At the beginning of the eighteenth century, Nature versus God was a core topic of debate. In the Jewish community, the controversy swirled around the philosopher Baruch (later known as Benjamin) Spinoza, a Sephardi whose writings elevated Nature in a challenge to traditional views of God as the Creator and Ruler of the universe. Spinoza suggested that Nature was an infinite system of which humans are a part and that Man will only find happiness by understanding Nature and his place in it
He disturbed the Jewish establishment of Europe so greatly that he was excommunicated by the Elders of the community in Amsterdam in 1656 (just a bit more than two decades after Galileo). However, Spinoza was only one of a chorus of thinkers who were heralding in the Enlightenment. And David Nieto (1654-1728) had the task of negotiating the Jewish community in London through these difficult times.
David Nieto (1654-1728), was the first rabbi of the new Bevis Marks Synagogue in London and the Chakkam (sage) of the Spanish and Portuguese congregation of London at the beginning of the 18th century. The Bevis Marks Synagogue exists to this day and it has a wonderful website (http://www.bevismarks.org.uk/). The community must have recognized that they were hiring one of the most original thinkers in 18th century Judaism, a prolific writer in both Hebrew and Spanish, a serious scholar of his religion but also of the sciences. David Nieto was a physician as well as a rabbi (a chakkam clearly!) but his contract in 1701 forbade him to practice medicine, an early warning that the elders of the congregation had concerns about the ongoing debate about Nature (Science) and God. Nieto understood that the community was engaging him to be a public figure, to be the spokesman of the Jews of England (at least of the Sephardim (there was an Ashkenazic community but at the time they were poorer, less educated and only recently arrived.)
In his role as the leader of English Jews, Nieto met with members of a highly sophisticated society of English scientists and churchmen who had already integrated new scientific advances into their political and religious aspirations. They absorbed the writings of Hobbes and Spinoza that God was seen in natural things including man and natural beings had equal value. This could lead to a conclusion that political systems that oppressed certain classes were evil and needed to be changed. Christian leaders stopped short of espousing revolution and instead, added a focus on social improvement through good works.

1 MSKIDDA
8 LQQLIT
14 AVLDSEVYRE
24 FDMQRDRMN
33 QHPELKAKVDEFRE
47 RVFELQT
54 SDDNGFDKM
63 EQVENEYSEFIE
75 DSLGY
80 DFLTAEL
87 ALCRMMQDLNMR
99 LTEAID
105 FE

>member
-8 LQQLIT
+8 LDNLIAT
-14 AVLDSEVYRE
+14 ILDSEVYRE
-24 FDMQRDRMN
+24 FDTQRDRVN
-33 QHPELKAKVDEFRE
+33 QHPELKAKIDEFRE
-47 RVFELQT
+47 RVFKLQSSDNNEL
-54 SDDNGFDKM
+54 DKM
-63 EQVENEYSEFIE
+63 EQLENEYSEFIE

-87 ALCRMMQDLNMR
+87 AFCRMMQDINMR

Nieto was acutely aware that his congregation was composed of assimilated, secularized, highly ambitious but politically and culturally insecure Jewish merchants. He quickly saw that Judaism could only survive within English society if it demonstrated allegiance to the Crown (therefore, no calls for revolutionary change) and appropriated some of the language and ideology of the religious establishment. English Jews would remain Jews, he believed, in an era of increasing assimilation, only if their religious sensibilities were more in tune with their economic and social aspirations and aligned more comfortably alongside those of their Christian neighbors.
Controversy erupted quickly. In 1703, after a sermon on divine providence and its relation to nature, some of the listeners thought their chakkam identified God with nature. There were calls to condemn Nieto as being a “Spinozist.” But Nieto had not said that. He was, through a metaphoric debate, espousing the belief that God created Nature and thus, the natural world cannot be considered equal to God or even godlike in any aspect. He used the metaphor of a clock to underscore his meaning. If a primitive man saw a clock for the first time, and had no understanding of how it worked, he might think that the pendulum and the hands have intrinsic power on their own. However those who understand the laws of physics know that the power is not in each part but in how the system works and that it was created by someone who intentionally fit the whole system together.
In his greatest work, Mateh Dan, published in 1714, Nieto presents a defense of traditional Jewish faith and practice, not only by using traditional Jewish sources but also by including the language of science. He contends that Judaism has been open and willing to embrace science while at the same time the Jewish faith might enhance the moral and spiritual life of the individual, particularly in areas in which science cannot penetrate. He cites the invention of the barometer, thermometer and telescope and then underscores how even the discoveries made by the use of these tools can never uncover the totality of reality. Science can move forward but humans will always have more questions to ask and never find all the answers. God is the source of Creation and faith and tradition holds the ultimate answers.
By the beginning of the 19th century, when the Tales of Judah Halevi take place, the Age of Enlightenment was sparking revolutions as people questioned the relationship between Church and State and Man and Religion. Judah Halevi (born Hassan) NIeto, a physician learned in his faith, just like the earlier Nieto, struggled on a personal level between tradition and new science, between acceptance through prayer and justice through action. And sadly as Napoleon emancipated Jews as his empire expanded, their social disintegration accelerated with the rapid political and cultural changes of Enlightenment and Revolutionary Europe.
Below find a drawing of the Bevis Marks synagogue in the 19th century and a picture of it now. The grave of the Chakkam Nieto is also featured.